[Total OT] Trying to improve some numbers ...

Daniel A. ldrada at gmail.com
Thu Feb 16 14:32:34 PST 2006

On 2/16/06, lars <lars at gmx.at> wrote:
> Eric Schultz wrote:
> > lars wrote:
> >> A long uptime means that the machine hasn't been rebooted for a long
> >> time. If that time's longer than the time to the last patch that
> >> required a kernel recompilation and a reboot, it means the server is not
> >> patched. Where's the point in advertising an unpatched machine?
> >
> > Good afternoon...
> >
> > Perhaps it means the OS doesn't need to be patched that frequently
> Possibly. But patch frequency means what exactly?
> > or has a patch mechanism that avoids reboots?
> Exactly, that doesn't exist (yet).
> Although there was something in a Usenix proceeding or somewhere else,
> about "micro-reboots" where, to use FreeBSD wordage,
> Base and Ports' programs where so modularised to allow this.
> Thus making only, say, a driver or some kernel component reboot,
> but the majority of the system stays up.
> Of course a reboot of the NIC's driver kills that component's "uptime".
> > That's certainly worth advertising (if only were true).
> Actually it (this website) means advertising an unpatched machine
> running unpatched services not available to the outside.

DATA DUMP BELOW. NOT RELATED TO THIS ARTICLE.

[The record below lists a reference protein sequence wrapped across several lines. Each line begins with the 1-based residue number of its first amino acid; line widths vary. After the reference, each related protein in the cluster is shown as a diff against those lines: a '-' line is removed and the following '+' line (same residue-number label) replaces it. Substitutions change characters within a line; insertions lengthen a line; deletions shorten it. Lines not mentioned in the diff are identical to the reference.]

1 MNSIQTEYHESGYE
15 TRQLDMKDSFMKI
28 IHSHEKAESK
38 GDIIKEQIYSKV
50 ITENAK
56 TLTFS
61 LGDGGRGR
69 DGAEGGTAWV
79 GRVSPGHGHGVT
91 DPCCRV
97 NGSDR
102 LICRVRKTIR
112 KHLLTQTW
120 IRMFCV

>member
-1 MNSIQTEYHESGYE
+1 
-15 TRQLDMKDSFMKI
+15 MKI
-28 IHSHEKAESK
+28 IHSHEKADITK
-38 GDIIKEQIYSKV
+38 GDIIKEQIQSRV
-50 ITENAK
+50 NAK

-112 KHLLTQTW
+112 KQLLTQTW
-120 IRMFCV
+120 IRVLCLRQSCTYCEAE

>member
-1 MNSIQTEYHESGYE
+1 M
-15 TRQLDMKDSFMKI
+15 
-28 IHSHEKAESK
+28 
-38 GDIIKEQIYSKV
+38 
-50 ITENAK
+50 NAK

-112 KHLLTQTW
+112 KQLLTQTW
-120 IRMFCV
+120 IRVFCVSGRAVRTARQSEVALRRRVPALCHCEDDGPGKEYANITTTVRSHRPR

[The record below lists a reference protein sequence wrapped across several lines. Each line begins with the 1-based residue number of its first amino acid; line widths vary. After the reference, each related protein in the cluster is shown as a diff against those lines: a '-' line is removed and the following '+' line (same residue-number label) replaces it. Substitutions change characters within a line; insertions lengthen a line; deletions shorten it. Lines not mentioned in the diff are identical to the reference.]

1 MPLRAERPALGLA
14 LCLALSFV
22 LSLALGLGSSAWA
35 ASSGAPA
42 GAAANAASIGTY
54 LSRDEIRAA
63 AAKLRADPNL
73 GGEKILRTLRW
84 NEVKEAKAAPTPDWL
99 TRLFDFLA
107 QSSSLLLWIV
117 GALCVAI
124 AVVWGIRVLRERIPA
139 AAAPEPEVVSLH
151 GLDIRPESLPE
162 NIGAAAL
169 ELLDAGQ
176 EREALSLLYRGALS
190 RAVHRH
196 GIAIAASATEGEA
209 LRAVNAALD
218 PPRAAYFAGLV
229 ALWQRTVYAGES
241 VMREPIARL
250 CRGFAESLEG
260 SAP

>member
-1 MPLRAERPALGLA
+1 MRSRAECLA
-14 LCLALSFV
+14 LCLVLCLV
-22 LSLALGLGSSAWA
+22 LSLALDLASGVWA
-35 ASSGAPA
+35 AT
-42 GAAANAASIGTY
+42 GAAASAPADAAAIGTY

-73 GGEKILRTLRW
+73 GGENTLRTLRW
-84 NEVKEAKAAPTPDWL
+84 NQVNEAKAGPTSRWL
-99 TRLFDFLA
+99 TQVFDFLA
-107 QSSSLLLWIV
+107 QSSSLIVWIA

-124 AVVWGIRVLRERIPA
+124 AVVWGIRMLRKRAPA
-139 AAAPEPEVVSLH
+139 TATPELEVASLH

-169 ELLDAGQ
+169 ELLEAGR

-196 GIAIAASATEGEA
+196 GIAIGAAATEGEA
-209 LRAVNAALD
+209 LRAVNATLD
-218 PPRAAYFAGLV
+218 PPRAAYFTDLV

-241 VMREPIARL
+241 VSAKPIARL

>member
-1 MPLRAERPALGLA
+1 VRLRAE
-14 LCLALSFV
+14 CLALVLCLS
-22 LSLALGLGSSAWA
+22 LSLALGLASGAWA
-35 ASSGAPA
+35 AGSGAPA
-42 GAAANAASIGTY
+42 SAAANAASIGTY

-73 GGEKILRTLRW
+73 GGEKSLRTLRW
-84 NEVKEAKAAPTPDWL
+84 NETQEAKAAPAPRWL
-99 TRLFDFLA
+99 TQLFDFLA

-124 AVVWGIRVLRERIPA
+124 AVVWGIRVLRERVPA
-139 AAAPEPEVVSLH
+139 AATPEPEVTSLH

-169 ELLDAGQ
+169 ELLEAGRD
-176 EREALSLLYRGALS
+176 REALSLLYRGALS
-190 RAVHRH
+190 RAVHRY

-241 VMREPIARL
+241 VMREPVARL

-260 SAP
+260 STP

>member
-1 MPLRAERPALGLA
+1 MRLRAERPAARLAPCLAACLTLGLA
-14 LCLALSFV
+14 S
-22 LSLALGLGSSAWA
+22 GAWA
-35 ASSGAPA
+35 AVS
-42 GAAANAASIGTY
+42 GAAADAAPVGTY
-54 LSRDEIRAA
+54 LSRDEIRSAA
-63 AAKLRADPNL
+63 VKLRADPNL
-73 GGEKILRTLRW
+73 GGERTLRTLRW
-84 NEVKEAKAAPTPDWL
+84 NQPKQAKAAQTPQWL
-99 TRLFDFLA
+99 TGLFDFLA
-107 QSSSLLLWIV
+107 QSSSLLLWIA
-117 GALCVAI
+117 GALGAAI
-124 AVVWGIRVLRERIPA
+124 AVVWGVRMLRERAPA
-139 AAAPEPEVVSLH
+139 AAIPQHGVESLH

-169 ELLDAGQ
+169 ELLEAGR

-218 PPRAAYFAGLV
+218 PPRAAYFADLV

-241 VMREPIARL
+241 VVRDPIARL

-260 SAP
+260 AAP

> > The top machine has been running for almost 6 years on FreeBSD 3.3 which
> > means the admin probably believes that "if it ain't broke, don't fix
> > it."
> Which is not necessarily the best strategy.
> But may be right in this case.
> > I would also want to advertise the longevity of an OS.
> You mean the ability of that OS to run so long without requiring a reboot?
> I'm not sure that's that relevant nowadays.
> How many OS aren't capable of staying up long?
> Even Windows doesn't need too much Viagra to keep it up.
> > (You might not like that last one if you're a hardware vendor :)
> >
> > Also, a lot of work-arounds for security patches amount to "lock the
> > front door."
> What do you mean by that?
> > So perhaps some systems don't need to be patched because
> > they're administered so as not to require immediate patching/upgrading.
> If your machine only runs an NFS daemon and is behind a firewall,
> ok, you don't need to patch it asap when an NFS SA and patch is issued,
> if all clients connecting to the machine are benign.
> I could also run a machine in some private net protected by firewalls
> and whatnot running only this uptime program.
> Unless I lose power or some hardware failure occurs I'll have a long
> uptime. A bit useless though.
> I think that 'uptime' and this website fail to define precisely enough
> what the point of the exercise is to be able to make useful conclusions
> about something about some OS.
> What exactly do you want to measure to make what decision?
>         Do you want to find out how much [%] your OS is available
>         whithout load just patching it with the latest SA recommended                   patches?
>         Do you want to find out how much [%] your OS is available
>         [can serve 100 FTP users simultaneously at wire speed
>         with this NIC]
>         just patching it with the latest SA recommended patches?
>         Do you want see how long an unpatched OS version can keep it up
>         without any patches or interaction whatsoever?
>         etc.

None of the above.
It measures your internet-penis.
The guy who has had his FreeBSD 3.3 box up running since the dawn of
times, has the longest internet-penis in the world.

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